Allergy-wise, I'd suggest doing a separate post about your son's specific intolerances, and asking the wise ladies on here about how to incorporate that into a TF diet.

Welcome!!
post #5 of 15
Thread Starter 
Thanks to all -


I have thought about purchasing in bulk (half a cow) but storage is a major issue so unfortunately buying in bulk is kind of outr of the question right now.

I think I have found an in on a co-op to purchase raw milk from a farm about 1.5 hrs away. We are going to coordinate pick ups and drops offs. The price is $$, but not really much more than the pasturized goat milk I've been buying from WF.

I appreciate the advice to go slow and be easy on myslef. I tend to want to do things 100% the right way from the start and that perfectionistic tendancy has led me to abandon things that have been important to me in the past out of frustration....I'm working on it!! I think the start for me is getting Nourishing traditions. I will be ordering it early next month and ill go from there and be lurking on here and asking questions I'm sure.

Here is my first question!! I recently bought a yolife yougurt maker. I thought I could buy store bought plain yogurt (perhaps from a grassfed cow...I can get that at WF) and use that as a starter, but in the instructions that came with the make it says to use yogurt as a starter only from the batches you make and that store bought usually doesn't have enough cultures to start. Has anyone used store bought to start? or am I better off buying active cultures online to begin this process?? (will have to wait for next month as Im already over budget )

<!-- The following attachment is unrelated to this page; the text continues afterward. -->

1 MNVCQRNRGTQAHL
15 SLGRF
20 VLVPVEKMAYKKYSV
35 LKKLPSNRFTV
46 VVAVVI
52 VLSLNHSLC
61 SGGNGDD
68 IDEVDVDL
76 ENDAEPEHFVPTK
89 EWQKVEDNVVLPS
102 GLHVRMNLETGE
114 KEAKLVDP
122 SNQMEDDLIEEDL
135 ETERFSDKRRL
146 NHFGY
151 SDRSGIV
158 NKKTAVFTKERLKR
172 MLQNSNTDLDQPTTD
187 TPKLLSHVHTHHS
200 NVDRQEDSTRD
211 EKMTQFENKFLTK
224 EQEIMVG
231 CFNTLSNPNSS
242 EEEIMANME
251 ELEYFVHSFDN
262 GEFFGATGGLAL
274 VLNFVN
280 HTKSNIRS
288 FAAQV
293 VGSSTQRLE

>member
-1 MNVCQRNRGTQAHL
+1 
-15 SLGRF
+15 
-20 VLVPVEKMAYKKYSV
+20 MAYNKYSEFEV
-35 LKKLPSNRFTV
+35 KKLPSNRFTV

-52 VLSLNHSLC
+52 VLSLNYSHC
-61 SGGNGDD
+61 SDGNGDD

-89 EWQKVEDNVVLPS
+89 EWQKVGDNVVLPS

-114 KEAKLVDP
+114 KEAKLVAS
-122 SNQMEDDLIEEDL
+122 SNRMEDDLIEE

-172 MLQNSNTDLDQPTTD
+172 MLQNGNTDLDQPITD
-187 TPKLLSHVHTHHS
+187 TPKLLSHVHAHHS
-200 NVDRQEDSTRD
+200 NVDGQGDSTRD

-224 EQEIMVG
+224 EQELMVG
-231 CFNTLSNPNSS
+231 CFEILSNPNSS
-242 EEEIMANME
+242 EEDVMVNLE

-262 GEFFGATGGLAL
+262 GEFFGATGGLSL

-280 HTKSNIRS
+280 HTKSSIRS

As for the allergies - I am active over in the allergy forum but not sure if those ladies are into TF.
post #6 of 15
We eat allergy free and TF (primal style). We are in the process of trialing eggs now so we're eating them on 4 day rotation. We cant do dairy so we use alot of coconut stuff. We are allergic to all non-animal protein (inc dairy, nuts, seeds, beans, etc) so we eat a lot of meat. I try to include bone broth in our diet everyday. Either as a part of dinner or as an afternoon soup snack.

What are your food restrictions?

When we ate dairy, using store bought yogurt as a starter worked for us everytime.
post #7 of 15
http://www.naturallyknockedup.com/20...easants-feast/

Thought you might find this helpful!
post #8 of 15
Thread Starter 
Quote:
Originally Posted by farmerjess View Post